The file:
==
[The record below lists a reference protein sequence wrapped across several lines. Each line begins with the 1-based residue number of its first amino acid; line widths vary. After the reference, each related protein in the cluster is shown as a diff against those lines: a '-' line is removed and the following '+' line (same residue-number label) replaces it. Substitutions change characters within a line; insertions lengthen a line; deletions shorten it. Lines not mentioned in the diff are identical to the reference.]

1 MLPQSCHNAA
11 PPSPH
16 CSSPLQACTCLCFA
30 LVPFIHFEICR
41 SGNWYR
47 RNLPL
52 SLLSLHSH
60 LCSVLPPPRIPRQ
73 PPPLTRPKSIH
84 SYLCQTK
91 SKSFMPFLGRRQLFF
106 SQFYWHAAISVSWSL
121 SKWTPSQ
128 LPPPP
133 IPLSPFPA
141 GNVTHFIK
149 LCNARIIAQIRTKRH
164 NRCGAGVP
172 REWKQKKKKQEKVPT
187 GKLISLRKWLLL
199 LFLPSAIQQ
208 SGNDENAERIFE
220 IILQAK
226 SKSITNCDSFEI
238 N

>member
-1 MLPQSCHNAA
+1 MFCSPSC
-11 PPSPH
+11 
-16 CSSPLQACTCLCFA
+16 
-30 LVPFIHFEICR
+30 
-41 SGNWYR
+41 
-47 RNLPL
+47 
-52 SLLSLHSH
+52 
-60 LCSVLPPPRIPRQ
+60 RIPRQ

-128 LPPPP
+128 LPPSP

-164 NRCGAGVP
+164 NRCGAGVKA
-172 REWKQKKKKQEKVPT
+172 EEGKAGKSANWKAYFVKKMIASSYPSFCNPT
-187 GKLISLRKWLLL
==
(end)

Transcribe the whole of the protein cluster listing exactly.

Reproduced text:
[The record below lists a reference protein sequence wrapped across several lines. Each line begins with the 1-based residue number of its first amino acid; line widths vary. After the reference, each related protein in the cluster is shown as a diff against those lines: a '-' line is removed and the following '+' line (same residue-number label) replaces it. Substitutions change characters within a line; insertions lengthen a line; deletions shorten it. Lines not mentioned in the diff are identical to the reference.]

1 MLPQSCHNAA
11 PPSPH
16 CSSPLQACTCLCFA
30 LVPFIHFEICR
41 SGNWYR
47 RNLPL
52 SLLSLHSH
60 LCSVLPPPRIPRQ
73 PPPLTRPKSIH
84 SYLCQTK
91 SKSFMPFLGRRQLFF
106 SQFYWHAAISVSWSL
121 SKWTPSQ
128 LPPPP
133 IPLSPFPA
141 GNVTHFIK
149 LCNARIIAQIRTKRH
164 NRCGAGVP
172 REWKQKKKKQEKVPT
187 GKLISLRKWLLL
199 LFLPSAIQQ
208 SGNDENAERIFE
220 IILQAK
226 SKSITNCDSFEI
238 N

>member
-1 MLPQSCHNAA
+1 MFCSPSC
-11 PPSPH
+11 
-16 CSSPLQACTCLCFA
+16 
-30 LVPFIHFEICR
+30 
-41 SGNWYR
+41 
-47 RNLPL
+47 
-52 SLLSLHSH
+52 
-60 LCSVLPPPRIPRQ
+60 RIPRQ

-128 LPPPP
+128 LPPSP

-164 NRCGAGVP
+164 NRCGAGVKA
-172 REWKQKKKKQEKVPT
+172 EEGKAGKSANWKAYFVKKMIASSYPSFCNPT
-187 GKLISLRKWLLL